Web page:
Dedication

September 1, 2018

 

Dedication is something most of us are familiar with, particularly when it comes to writing books. I often read of authors in the book groups of which I’m a member on Facebook that demonstrate a high degree of dedication in achieving significant sales of their work each month. Last week I watched Adam Croft being interviewed. He maxed out his credit cards, his wife’s and even asked members of his family to help him spend more. He became a best-selling indie author (one million books sold) on Amazon; so for him it worked. I don’t think I have that kind of dedication though.

 

Today I witnessed another kind of dedication at the Guagemaster exhibition of model railways over at Ford in West Sussex. The layouts were spectacular, intricate and painstakingly assembled, lovingly detailed and worth more than you could probably put a price on. I spoke to one chap who had a French railway layout, correct in every detail. He told me that you needed to get everything right, and it can only be done by research and looking for the proper rolling stock, vehicles, figurines and model buildings. That struck a chord with me because of the parallel nature of our hobbies: creating something almost real through dedication, research and application. The largest display at the exhibition had twenty trains running at the same time. I tried counting them but they kept disappearing through tunnels and stopping at stations as other trains swept by. I had to ask in the end.

 

But there is another kind of dedication, one I came across years ago that probably dwarfs everything I’ve spoken about here. When I was a young man in the Royal Air Force, I was at a training camp in a post-graduate billet. There were eight of us in a twenty-man billet. In the single bunk where the NCO i/c usually slept was a Malaysian lad. He was a Junior Technician and not part of our group. We used to see him from time to time going through to the ablutions and we’d nod, naturally. But one day I got a chance to talk to him. I asked him where he was from. He told me Kuala Lumpa. I thought he would have lived in England so I asked if he joined the RAF over there in Malaya. He said no, that he had to come to England to do that. I thought about my time in the Merchant navy when the ship I was on did the Far East trips taking Empire Builders (Diplomatic Corps) out, and bringing immigrants back. I wondered if he had been on one of those trips. He said no. I asked him if he flew over. He said, “No — I cycled”. Cycled! It took him three months. He wanted to join the RAF and that was the only way he could afford to get here. I suppose at that time I might have felt a little superior to him because of all the immigrants I’d seen in my time on those runs and my young age: probably thought because I was British I had some kind of right to feel a little elevated. But this lad’s dedication had a telling affect on me; it left me almost gasping in shock and complete admiration. It taught me a great deal about strength of mind and determination.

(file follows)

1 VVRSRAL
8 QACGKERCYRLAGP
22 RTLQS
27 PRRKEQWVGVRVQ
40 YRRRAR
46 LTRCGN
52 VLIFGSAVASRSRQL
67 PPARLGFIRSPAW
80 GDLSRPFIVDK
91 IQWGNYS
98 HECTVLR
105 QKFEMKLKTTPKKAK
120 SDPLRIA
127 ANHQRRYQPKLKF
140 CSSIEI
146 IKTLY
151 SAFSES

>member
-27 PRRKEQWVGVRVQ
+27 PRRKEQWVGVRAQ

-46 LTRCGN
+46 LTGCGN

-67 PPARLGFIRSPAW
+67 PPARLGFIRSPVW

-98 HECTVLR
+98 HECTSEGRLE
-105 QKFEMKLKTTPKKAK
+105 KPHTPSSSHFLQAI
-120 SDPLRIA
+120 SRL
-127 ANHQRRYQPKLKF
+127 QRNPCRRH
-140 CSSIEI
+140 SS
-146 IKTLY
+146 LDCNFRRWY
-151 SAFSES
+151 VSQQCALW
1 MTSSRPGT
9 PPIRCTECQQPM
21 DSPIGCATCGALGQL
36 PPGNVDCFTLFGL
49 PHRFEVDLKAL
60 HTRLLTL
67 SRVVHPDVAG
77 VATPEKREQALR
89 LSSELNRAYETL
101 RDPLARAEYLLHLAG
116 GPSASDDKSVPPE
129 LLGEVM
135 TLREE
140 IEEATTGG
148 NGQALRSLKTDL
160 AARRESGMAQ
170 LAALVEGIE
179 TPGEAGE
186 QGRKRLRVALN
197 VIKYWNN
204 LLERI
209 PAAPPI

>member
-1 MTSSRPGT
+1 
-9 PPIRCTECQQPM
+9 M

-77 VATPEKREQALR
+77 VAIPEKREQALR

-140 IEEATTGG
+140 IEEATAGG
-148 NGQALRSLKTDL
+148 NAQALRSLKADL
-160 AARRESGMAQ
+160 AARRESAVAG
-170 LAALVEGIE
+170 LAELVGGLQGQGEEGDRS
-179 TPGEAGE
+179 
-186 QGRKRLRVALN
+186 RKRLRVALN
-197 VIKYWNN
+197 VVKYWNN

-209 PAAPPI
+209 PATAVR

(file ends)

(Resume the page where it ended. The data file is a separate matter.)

So when I think about my own efforts at writing, promotion, marketing and aiming high, I wonder if I really do possess what it takes to get to the top. Has that young Malaysian youth’s dedication taught me anything? I suppose I can take comfort in the fact that I have written eleven full length novels, been traditionally published and am still at it. I hope so. Wish me luck!

Please reload

November 9, 2019

November 2, 2019

October 20, 2019

September 28, 2019

September 21, 2019

September 14, 2019

Please reload

I NEVER KNEW I WOULD BE A WRITER.